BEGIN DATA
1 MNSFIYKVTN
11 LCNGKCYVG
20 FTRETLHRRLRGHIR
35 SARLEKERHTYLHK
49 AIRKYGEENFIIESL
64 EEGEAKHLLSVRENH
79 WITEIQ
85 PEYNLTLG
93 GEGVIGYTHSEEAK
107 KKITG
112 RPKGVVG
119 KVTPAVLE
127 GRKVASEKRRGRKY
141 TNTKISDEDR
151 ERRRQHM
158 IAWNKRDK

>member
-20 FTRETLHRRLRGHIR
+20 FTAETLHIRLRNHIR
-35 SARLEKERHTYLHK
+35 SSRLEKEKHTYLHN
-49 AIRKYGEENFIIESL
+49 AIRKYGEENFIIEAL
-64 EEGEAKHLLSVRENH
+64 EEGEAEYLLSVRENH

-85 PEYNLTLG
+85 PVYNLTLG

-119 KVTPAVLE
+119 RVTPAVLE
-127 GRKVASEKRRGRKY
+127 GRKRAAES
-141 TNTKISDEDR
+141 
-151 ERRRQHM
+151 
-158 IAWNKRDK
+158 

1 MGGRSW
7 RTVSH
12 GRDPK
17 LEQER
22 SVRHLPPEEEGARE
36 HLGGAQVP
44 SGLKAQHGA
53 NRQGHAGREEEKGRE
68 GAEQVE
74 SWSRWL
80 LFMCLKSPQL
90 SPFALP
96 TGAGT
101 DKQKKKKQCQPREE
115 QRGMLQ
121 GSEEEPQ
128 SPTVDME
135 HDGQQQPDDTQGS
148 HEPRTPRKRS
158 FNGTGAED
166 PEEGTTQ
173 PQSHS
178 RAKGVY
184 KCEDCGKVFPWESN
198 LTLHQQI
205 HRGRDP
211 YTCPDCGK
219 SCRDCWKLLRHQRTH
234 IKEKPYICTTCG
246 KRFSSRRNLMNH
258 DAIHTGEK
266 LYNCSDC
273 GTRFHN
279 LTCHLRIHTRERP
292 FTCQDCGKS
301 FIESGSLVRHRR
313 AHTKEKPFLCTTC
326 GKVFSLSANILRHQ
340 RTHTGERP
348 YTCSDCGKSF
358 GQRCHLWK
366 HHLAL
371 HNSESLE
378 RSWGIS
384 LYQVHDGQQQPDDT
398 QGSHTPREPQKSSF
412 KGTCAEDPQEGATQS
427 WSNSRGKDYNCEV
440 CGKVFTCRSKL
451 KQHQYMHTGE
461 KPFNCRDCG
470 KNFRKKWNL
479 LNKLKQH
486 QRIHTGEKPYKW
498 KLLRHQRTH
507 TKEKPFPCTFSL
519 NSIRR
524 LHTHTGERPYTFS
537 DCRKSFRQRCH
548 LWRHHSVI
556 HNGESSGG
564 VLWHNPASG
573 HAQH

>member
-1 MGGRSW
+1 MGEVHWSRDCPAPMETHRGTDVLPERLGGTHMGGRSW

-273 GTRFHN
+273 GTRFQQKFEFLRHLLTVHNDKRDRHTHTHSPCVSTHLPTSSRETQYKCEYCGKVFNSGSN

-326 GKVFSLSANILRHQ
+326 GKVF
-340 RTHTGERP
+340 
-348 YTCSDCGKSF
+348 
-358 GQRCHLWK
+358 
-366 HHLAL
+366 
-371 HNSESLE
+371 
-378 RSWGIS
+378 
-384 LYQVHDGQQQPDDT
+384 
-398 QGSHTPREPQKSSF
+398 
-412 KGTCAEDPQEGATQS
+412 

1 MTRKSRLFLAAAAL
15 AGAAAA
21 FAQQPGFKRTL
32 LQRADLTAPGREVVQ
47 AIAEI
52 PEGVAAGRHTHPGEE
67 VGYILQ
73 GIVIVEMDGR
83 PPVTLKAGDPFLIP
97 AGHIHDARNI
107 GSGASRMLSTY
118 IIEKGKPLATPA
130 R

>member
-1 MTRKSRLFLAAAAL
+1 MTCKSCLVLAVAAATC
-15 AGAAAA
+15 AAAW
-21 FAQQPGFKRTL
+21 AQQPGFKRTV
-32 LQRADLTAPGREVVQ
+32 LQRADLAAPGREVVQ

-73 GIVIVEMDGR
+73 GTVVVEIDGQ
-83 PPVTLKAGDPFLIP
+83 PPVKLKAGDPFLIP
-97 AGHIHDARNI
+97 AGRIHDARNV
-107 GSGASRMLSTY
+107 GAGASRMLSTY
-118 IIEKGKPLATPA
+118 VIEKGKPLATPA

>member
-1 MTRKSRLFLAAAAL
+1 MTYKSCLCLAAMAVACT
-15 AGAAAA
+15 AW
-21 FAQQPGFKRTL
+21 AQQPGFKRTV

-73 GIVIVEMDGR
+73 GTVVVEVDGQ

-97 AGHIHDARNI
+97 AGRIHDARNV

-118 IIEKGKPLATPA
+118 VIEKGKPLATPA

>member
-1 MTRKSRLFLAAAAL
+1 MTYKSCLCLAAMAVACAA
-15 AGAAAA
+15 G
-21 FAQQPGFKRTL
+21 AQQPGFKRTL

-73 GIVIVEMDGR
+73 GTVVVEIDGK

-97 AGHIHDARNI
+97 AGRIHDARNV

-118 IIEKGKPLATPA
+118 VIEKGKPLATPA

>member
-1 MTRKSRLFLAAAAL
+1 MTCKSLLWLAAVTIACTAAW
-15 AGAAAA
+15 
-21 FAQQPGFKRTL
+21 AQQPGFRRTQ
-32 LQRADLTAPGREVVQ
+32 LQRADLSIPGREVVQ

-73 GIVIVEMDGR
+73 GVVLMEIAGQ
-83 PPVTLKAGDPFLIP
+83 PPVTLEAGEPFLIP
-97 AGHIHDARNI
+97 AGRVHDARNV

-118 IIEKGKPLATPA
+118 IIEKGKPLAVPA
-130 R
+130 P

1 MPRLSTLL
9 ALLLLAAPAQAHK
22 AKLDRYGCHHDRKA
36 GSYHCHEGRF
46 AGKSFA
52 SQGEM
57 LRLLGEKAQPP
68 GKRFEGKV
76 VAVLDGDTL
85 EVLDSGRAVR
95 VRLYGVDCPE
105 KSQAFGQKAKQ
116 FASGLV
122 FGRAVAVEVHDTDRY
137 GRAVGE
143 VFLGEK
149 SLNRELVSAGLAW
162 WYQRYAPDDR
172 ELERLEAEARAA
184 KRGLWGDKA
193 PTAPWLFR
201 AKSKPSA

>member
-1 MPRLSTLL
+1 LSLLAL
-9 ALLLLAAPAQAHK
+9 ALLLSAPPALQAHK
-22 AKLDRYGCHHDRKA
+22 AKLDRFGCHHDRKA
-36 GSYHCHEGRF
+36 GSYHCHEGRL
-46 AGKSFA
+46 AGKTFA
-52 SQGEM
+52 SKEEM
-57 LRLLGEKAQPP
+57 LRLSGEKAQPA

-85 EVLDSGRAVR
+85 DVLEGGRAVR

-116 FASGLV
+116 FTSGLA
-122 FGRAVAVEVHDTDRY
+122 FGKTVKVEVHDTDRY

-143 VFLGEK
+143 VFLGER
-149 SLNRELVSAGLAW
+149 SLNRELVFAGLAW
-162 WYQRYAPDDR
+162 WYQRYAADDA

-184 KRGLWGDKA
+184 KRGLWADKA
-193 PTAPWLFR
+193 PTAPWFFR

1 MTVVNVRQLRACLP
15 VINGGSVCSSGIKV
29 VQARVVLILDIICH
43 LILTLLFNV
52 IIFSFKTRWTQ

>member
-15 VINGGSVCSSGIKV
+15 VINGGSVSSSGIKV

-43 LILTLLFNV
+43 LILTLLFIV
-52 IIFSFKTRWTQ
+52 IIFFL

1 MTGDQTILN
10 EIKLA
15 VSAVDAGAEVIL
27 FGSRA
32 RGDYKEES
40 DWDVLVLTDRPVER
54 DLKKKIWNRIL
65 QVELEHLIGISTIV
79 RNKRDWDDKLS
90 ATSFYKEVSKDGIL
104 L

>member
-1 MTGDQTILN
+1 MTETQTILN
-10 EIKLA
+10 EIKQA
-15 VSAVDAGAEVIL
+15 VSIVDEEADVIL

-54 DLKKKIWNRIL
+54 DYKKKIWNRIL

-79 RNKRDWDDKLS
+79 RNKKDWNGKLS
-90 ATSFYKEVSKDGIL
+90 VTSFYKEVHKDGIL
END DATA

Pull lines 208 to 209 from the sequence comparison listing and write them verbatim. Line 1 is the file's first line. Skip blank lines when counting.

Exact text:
52 SQGEM
57 LRLLGEKAQPP